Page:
The Democrats' best chances in next year's elections will come if Republicans run candidates identified with the Religious Right or the tea party or the GOP's plutocratic wing. If Republicans are smart, they will nominate for president someone in the mold of George W. Bush in 2000 or the numerous GOP Senate candidates who won last year—a politician who runs from the center-right, soft-pedals social issues, including immigration, critiques government without calling for abolishing the income tax and Social Security, and displays a good ol' boy empathy for the less well-to-do. Such a candidate would cater to the Republican advantage among the middle class without alienating the white working class.
Save his point about immigration, Judis is not completely off base. The 2012 election was the second successive Presidential election in which white turnout fell. Many conservatives took Sean Trende’s missing white voters thesis to suggest that Romney’s squishiness turned away Tea Partiers. However, as I noted in my piece about GOP moderate-but-still-immigration-patriot Scott Brown last year, Trende also noted that most of these voters were working class whites. Romney’s plutocratic image, not lack of conservatism, turned off these voters.
I also pointed to a NBC-Esquire survey that separated voters into four categories: The MBA Middle, Minivan Moderates (Judis’s “white professionals” is likely analogous to the two collective groups), Pick-up Populists (white working class), and the “The WhateverMan” (millennials),” who collectively comprise 51% of the electorate.[ New center: Why our nation isn't as divided as we think, ,By Tony Dokoupil, CNBC, October 15, 2013] I should note that these categories reflected both ideology and demographics, so partisans within each demographic are not counted. This is useful, as those groups are not really swing voters.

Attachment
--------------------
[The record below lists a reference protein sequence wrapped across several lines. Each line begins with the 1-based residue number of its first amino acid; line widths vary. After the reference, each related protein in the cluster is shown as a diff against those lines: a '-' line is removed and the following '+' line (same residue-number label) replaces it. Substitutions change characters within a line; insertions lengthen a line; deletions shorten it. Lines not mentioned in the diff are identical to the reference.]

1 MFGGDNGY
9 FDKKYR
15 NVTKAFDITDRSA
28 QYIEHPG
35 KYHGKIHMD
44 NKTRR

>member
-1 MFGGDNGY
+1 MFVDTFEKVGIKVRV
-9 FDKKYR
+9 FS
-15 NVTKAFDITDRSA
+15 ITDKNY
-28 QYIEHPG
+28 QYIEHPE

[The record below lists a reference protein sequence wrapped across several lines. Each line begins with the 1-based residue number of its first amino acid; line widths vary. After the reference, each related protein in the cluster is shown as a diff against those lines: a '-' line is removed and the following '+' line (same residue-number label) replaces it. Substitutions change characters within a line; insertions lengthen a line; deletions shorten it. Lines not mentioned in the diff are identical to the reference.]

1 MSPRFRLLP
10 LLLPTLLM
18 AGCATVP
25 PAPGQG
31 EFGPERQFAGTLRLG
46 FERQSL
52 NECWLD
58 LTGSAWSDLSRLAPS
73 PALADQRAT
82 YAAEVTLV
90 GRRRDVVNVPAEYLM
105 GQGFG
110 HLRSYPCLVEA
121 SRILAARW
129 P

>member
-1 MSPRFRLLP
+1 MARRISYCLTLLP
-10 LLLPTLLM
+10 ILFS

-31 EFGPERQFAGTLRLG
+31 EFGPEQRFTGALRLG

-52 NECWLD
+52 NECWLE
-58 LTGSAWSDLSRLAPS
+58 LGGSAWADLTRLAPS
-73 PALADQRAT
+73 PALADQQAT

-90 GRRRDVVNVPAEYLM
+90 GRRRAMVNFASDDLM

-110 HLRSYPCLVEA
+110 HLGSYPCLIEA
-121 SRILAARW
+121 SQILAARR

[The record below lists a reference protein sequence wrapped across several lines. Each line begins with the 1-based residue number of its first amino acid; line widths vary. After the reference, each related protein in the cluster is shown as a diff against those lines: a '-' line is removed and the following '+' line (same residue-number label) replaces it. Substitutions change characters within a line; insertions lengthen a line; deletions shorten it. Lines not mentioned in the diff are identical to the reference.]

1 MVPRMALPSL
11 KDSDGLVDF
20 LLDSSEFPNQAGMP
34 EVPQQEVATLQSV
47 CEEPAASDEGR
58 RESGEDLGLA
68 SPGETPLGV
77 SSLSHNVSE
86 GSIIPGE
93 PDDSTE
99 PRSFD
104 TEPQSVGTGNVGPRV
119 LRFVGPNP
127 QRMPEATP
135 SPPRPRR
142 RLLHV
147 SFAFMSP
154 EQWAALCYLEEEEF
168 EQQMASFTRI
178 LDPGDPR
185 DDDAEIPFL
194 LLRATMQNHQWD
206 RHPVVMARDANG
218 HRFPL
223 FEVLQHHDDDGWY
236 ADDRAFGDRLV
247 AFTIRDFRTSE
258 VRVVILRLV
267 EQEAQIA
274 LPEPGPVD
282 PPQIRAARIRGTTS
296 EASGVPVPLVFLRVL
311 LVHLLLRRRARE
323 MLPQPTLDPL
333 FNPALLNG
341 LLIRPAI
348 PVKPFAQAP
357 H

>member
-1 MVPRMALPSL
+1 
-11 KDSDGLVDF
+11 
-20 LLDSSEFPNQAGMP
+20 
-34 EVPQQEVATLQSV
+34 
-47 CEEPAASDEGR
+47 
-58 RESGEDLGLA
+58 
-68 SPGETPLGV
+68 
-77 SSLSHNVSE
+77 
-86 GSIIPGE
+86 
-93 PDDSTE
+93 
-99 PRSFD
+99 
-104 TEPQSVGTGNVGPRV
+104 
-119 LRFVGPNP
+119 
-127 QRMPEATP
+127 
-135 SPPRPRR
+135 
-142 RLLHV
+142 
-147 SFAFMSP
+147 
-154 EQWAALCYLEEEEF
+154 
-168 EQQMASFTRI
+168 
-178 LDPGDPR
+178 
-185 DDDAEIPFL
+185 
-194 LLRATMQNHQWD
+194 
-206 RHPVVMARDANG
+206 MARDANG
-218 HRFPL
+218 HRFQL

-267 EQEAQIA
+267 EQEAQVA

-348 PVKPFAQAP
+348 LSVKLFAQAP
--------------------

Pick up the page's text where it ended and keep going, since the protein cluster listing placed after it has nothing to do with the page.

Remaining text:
According to the study, the New Center is socially liberal and not terribly economic conservative
The new American center has a socially progressive streak, supporting gay marriage (64 percent), the right to an abortion for any reason within the first trimester (63 percent), and legalized marijuana (52 percent). Women, workers and the marginal would also benefit if the center had its way, supporting paid sick leave (62 percent); paid maternity leave (70 percent); tax-subsidized childcare to help women return to work (57 percent); and a federal minimum wage hike to no less than $10 per hour (67 percent).
However, the New Center supports right-wing positions on what VDARE.com calls “National Question” issues, including
the end of affirmative action in hiring and education (57 percent). Most people in the center believe respect for minority rights has gone overboard, in general, harming the majority in the process (63 percent). And just one in four support immigration reforms that would provide a path to citizenship for those who came here illegally.
Judis is right that the Religious Right, libertarianism, and the Tea Party turn off many middle-of-the-road voters. However, he was wrong to conflate immigration restriction with those issues.
Still, as the 2016 Election approaches, the two potential candidates most identified with restrictionism are Ted Cruz and Rick Santorum, who will likely be the leading Tea Party and Religious Right candidates as well. So this may appear to make Judis’s conflation come true.
My view: Fair or not, the more the cause of immigration patriotism is connected with the right wing of the GOP, the more middle class professional feel like it’s socially unacceptable—and the more millennials will snark “dey terk err jurbs,” along with crude jokes about Santoruming.
I miss Scott Brown!
Washington Watcher [email him] is an anonymous source Inside The Beltway